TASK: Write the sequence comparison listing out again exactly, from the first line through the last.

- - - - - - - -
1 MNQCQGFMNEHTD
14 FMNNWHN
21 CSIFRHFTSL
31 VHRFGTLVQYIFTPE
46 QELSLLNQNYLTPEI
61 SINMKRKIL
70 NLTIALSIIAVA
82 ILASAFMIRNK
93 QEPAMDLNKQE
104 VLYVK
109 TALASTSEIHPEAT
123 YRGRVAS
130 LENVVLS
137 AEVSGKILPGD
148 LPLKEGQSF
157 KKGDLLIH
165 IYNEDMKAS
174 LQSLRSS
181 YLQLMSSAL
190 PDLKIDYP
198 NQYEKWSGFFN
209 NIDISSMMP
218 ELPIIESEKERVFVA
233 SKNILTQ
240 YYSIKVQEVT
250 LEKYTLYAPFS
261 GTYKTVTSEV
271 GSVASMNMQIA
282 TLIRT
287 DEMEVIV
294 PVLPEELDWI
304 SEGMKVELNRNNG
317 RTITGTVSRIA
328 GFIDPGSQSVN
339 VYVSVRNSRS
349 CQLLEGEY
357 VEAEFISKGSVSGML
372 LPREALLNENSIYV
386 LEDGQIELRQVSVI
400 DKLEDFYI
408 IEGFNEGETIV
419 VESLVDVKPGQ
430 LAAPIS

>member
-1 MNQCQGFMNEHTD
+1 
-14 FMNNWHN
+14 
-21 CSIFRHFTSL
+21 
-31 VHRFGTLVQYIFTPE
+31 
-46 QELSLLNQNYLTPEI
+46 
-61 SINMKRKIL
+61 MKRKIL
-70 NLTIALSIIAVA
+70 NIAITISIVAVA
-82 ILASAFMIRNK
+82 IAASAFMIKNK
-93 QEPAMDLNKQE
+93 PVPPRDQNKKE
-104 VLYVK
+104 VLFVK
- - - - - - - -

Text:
1 MNQCQGFMNEHTD
14 FMNNWHN
21 CSIFRHFTSL
31 VHRFGTLVQYIFTPE
46 QELSLLNQNYLTPEI
61 SINMKRKIL
70 NLTIALSIIAVA
82 ILASAFMIRNK
93 QEPAMDLNKQE
104 VLYVK
109 TALASTSEIHPEAT
123 YRGRVAS
130 LENVVLS
137 AEVSGKILPGD
148 LPLKEGQSF
157 KKGDLLIH
165 IYNEDMKAS
174 LQSLRSS
181 YLQLMSSAL
190 PDLKIDYP
198 NQYEKWSGFFN
209 NIDISSMMP
218 ELPIIESEKERVFVA
233 SKNILTQ
240 YYSIKVQEVT
250 LEKYTLYAPFS
261 GTYKTVTSEV
271 GSVASMNMQIA
282 TLIRT
287 DEMEVIV
294 PVLPEELDWI
304 SEGMKVELNRNNG
317 RTITGTVSRIA
328 GFIDPGSQSVN
339 VYVSVRNSRS
349 CQLLEGEY
357 VEAEFISKGSVSGML
372 LPREALLNENSIYV
386 LEDGQIELRQVSVI
400 DKLEDFYI
408 IEGFNEGETIV
419 VESLVDVKPGQ
430 LAAPIS

>member
-1 MNQCQGFMNEHTD
+1 
-14 FMNNWHN
+14 
-21 CSIFRHFTSL
+21 
-31 VHRFGTLVQYIFTPE
+31 
-46 QELSLLNQNYLTPEI
+46 
-61 SINMKRKIL
+61 MKRKIL
-70 NLTIALSIIAVA
+70 NIAITISIVAVA
-82 ILASAFMIRNK
+82 IAASAFMIKNK
-93 QEPAMDLNKQE
+93 PVPPRDQNKKE
-104 VLYVK
+104 VLFVK